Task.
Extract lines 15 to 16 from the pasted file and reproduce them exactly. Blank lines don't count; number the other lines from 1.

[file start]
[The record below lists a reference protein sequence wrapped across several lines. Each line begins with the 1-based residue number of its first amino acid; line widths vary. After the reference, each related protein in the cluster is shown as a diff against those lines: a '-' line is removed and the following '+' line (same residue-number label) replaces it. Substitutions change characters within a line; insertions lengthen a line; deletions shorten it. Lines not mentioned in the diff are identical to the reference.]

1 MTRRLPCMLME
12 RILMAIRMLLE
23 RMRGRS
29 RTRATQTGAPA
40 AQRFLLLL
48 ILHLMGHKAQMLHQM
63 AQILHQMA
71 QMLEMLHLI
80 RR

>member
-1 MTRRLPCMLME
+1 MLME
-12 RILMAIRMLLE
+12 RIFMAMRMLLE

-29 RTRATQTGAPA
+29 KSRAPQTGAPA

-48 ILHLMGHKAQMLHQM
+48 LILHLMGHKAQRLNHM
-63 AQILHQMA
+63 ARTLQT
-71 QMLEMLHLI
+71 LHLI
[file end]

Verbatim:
+12 RIFMAMRMLLE

-29 RTRATQTGAPA